- Prototyping: Using prototypes to get a clearer picture of exactly how the changes would look and feel.
- User testing: User tests often offer invaluable qualitative feedback on a product. Running these tests early can save you a lot of pain later on.
- Beta testing: Using TestFlight, feature flags, or their equivalent can help you validate ideas on actual users, though it is important to note that these are the innovator/early adopter crowd.
- Field testing: Using conditional logic (release only to users with X attribute) or feature flags, some teams have been running field tests on small segments of their userbase. This allows them to get feedback from more average users, rather than the early adopter crowd. We’ve seen Facebook do this with multiple releases such as Timeline, Live Profile Pictures, or Uber doing this with their new upfront pricing.
8. iOS First, then Android
Even though a large majority of the world runs on Android, there’s still one key advantage of making changes on iOS first: There is a significantly smaller chance of introducing bugs or small problems due to hardware and operating system fragmentation.
This means that teams are much more likely to get accurate data from iOS experiments, instead of having to worry about supporting thousands of different instances.
This makes it easier to attribute differences in user behavior to specific changes you’ve made. Once you know the impact of changes, test them on Android to see if there are significant differences.
9. Methods to Identify Opportunities
Figure 4: Gain children’s attention
Photo credit: Kendrick Wang. Liscenced under CC0 http://finda.photo/image/11212
If you plan on continually improving your product, you should have a handful of methods in your pocket to identify opportunities.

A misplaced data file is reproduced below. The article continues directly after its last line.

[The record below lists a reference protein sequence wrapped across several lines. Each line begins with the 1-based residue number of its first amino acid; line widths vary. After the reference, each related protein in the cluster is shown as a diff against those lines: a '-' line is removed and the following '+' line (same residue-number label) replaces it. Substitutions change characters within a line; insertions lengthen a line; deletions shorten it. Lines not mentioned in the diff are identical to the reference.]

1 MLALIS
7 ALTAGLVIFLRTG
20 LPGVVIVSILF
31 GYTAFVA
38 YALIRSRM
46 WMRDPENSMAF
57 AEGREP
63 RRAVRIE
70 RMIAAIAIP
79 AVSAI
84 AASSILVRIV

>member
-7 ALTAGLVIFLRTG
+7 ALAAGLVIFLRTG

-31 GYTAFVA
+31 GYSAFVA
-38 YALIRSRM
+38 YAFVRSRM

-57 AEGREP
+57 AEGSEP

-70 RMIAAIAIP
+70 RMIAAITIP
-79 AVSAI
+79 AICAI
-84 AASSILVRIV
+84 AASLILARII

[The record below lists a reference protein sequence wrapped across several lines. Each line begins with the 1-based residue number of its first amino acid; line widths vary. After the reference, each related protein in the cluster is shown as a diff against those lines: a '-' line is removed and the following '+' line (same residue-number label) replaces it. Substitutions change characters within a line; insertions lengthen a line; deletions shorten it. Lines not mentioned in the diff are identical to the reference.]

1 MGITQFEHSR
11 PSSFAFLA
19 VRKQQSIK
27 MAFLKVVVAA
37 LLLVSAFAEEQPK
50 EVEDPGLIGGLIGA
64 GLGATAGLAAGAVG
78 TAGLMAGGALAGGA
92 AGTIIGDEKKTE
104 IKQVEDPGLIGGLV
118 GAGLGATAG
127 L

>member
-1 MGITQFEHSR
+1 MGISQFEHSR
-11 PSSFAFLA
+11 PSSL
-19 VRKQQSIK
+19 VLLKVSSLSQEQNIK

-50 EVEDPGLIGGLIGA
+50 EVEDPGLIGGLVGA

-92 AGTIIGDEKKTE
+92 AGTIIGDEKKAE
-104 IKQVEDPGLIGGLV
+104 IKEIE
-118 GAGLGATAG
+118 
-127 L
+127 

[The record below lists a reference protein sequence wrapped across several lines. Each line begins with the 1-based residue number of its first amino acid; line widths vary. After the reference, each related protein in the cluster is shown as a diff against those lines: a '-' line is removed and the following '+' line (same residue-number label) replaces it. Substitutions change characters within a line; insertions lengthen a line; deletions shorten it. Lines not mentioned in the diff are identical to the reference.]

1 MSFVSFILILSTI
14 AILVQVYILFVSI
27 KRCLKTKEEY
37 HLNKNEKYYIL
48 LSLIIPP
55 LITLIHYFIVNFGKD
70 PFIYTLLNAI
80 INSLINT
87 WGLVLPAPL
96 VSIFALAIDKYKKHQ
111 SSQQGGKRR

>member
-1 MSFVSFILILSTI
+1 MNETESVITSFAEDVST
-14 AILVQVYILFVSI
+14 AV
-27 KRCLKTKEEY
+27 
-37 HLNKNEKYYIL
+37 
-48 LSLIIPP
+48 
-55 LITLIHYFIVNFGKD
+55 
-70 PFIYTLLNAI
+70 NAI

One of the best ways to do so is by utilizing user tests. In an interview with Audrey Tsang, the director of product at HotelTonight, Tsang stressed how important these tools were to their constant improvement.
“It’s really important to building great customer experiences. Because if we build in a black box without getting any feedback, what pops out almost never hits the markets.”—Audrey Tsang.
This, combined with analytics, beta tests, surveys, and open communication with customers provided the team with many data points to help prioritize what they should work on.
10. Make It a Company Priority
Moving toward faster iteration cycles isn’t a simple process. It requires a shift in focus to adapt the methodologies to mobile. However, the benefits definitely outweigh the challenges.
Iterating quickly by using agile methodologies allows you to:
- Make data-driven decisions
- Adjust quickly to market changes
- Provide a better user experience
- Deliver changes frequently and predictably
- Focus on UX
- Improve quality
That’s why so many top companies have already adopted this cycle of release-train schedules. Rather than dropping large releases every 3-4 months, they’re constantly pushing out changes every few weeks to iterate their way to product success.
About the Author
Kendrick Wang is a product marketer at Apptimize. He writes about UX, onboarding, retention, and growth for mobile teams. Kendrick also works with teams to develop experiment roadmaps, helping businesses provide a better mobile experience.
Find him on Twitter at @kendrickwang.
This article was contributed for exclusive use on Developer.com. All rights reserved.